Three sets of linearly stable high-order flux reconstruction schemes on quadrilateral elements have been presented. These three sets were formed for the maximal order, total order, and approximate Euclidean order polynomial bases. For the maximal order bases, it has been shown that the previously used tensor product of one-dimensional correction functions do not form part of this set, except for the DG correction functions themselves. Through numerical experimentation with the different bases, it was shown that the Euclidean order basis had similar performance to the maximal order basis, despite using fewer points, and was also significantly more isotropic than the total order basis. This result is consistent with previous observations made when using similar bases for polynomial interpolation. These methods can be applied to non-linear grid transformations in a free-stream preserving manner, similar to existing FR approaches, by using methods detailed in [1, 17]. Problems related to flux function aliasing can be tackled with several approaches, for example over-integration [23]. Future work will go on to investigate the utility of Euclidean basis polynomials in FR for real world non-linear problems.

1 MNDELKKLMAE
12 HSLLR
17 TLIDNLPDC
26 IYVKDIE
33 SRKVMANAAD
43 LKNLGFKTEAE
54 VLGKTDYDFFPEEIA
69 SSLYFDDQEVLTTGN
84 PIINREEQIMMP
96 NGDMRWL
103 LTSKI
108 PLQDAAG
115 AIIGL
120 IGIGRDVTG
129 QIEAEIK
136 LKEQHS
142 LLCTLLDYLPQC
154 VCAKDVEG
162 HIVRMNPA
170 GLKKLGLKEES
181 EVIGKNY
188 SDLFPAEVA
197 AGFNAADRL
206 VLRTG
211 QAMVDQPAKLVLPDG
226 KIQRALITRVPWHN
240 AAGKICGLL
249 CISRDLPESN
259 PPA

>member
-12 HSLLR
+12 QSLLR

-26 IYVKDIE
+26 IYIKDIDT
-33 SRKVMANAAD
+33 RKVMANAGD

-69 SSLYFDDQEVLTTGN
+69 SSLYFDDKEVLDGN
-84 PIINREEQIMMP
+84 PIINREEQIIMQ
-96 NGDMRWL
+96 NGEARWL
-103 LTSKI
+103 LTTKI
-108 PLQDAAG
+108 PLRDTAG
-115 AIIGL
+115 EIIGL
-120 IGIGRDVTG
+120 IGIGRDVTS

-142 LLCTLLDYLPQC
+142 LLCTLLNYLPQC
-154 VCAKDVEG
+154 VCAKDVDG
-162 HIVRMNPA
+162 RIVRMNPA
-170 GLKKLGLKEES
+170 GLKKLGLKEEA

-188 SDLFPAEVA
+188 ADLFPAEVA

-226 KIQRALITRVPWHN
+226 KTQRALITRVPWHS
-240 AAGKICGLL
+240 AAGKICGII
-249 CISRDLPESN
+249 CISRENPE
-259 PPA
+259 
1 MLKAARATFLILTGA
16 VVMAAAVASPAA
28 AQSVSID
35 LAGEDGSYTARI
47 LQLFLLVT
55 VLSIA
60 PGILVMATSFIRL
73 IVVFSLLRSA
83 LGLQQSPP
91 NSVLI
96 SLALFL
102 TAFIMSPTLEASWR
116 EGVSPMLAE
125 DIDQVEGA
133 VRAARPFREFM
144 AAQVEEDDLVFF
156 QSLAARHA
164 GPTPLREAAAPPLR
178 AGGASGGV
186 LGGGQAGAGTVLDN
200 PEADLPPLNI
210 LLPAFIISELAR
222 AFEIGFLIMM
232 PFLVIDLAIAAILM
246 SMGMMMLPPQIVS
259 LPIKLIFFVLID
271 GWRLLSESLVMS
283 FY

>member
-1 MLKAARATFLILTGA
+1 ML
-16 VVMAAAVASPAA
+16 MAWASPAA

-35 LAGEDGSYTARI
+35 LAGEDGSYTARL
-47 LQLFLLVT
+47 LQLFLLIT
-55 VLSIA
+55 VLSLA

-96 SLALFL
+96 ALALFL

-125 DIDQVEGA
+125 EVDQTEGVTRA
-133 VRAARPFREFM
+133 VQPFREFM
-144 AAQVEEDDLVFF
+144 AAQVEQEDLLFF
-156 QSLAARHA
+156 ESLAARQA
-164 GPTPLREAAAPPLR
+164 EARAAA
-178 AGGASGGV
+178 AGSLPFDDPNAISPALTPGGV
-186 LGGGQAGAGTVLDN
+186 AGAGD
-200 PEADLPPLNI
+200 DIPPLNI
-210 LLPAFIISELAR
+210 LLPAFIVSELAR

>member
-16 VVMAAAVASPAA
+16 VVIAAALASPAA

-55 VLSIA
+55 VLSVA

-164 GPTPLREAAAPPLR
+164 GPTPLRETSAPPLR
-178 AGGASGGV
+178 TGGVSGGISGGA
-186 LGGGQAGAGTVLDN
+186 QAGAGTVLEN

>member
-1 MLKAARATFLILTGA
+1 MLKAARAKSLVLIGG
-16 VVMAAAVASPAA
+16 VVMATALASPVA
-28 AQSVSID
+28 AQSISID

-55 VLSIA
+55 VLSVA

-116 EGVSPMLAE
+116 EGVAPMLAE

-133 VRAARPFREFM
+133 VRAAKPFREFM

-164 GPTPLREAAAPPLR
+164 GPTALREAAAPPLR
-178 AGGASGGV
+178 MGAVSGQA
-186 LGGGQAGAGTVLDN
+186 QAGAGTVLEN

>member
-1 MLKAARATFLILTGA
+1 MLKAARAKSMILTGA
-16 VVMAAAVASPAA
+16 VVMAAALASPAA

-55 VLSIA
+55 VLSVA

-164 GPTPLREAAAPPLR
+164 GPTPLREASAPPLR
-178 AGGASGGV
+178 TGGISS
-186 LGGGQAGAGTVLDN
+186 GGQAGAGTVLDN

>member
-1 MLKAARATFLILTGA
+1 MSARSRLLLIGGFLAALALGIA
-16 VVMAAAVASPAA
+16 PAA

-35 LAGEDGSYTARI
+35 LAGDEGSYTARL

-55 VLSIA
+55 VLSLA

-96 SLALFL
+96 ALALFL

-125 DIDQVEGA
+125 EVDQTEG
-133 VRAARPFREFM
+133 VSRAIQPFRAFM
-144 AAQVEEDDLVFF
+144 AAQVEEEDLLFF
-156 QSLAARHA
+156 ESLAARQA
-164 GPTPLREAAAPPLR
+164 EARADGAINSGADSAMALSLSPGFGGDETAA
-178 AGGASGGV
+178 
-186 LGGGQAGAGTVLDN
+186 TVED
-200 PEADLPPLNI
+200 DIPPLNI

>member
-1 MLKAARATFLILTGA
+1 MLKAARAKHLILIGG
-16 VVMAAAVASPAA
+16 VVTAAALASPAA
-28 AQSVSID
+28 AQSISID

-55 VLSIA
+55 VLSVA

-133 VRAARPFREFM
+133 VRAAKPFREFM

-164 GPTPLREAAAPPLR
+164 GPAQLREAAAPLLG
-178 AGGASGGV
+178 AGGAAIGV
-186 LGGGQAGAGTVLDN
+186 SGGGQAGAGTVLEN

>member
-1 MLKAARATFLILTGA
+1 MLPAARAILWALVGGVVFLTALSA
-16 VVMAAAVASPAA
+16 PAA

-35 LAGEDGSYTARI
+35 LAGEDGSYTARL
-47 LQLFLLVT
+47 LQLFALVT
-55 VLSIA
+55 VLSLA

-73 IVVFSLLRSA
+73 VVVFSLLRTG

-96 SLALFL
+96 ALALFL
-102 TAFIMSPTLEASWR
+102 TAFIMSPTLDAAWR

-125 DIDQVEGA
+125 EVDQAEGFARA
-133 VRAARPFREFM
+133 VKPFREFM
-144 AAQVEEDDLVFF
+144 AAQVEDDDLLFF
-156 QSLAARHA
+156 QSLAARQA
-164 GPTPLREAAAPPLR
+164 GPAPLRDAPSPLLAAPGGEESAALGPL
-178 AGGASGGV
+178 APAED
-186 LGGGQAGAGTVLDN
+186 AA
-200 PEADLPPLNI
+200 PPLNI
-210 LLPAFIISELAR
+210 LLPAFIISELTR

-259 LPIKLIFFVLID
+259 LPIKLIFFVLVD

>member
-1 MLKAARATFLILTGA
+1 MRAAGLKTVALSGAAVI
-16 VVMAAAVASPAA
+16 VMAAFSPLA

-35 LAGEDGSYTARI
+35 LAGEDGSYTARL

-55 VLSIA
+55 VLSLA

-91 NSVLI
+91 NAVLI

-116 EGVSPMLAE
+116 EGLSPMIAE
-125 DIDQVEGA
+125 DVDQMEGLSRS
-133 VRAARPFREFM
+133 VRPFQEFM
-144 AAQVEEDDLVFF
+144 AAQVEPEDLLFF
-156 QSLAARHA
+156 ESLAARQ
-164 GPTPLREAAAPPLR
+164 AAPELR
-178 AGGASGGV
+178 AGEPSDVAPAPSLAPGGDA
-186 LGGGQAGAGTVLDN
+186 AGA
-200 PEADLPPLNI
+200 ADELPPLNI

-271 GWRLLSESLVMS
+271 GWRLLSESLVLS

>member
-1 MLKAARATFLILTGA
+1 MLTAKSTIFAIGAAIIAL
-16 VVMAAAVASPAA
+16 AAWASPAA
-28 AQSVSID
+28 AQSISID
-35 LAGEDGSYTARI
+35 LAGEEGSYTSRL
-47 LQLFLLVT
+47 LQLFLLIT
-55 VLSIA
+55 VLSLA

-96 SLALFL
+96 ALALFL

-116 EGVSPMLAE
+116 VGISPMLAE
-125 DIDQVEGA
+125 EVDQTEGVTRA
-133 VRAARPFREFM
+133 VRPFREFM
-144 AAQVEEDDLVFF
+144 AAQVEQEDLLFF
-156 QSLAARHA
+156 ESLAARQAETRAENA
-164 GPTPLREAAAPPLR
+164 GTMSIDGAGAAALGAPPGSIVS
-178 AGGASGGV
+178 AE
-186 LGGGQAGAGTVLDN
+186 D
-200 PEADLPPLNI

## Data Availability

The data that support the findings of this study are available from the corresponding author upon reasonable request.

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## Acknowledgements

WT would like to thank Nick Trefethen for his useful discussions.

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This work was supported by the Engineering and Physical Sciences Research Council (Grant No. EP/R030340/1).

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## A. Additional Correction Function Figures

### A. Additional Correction Function Figures

Additional figures comparing correction functions.

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Trojak, W., Watson, R. & Vincent, P. An Extended Range of Stable Flux Reconstruction Schemes on Quadrilaterals for Various Polynomial Bases.
*J Sci Comput* **96**, 12 (2023). https://doi.org/10.1007/s10915-023-02216-3

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DOI: https://doi.org/10.1007/s10915-023-02216-3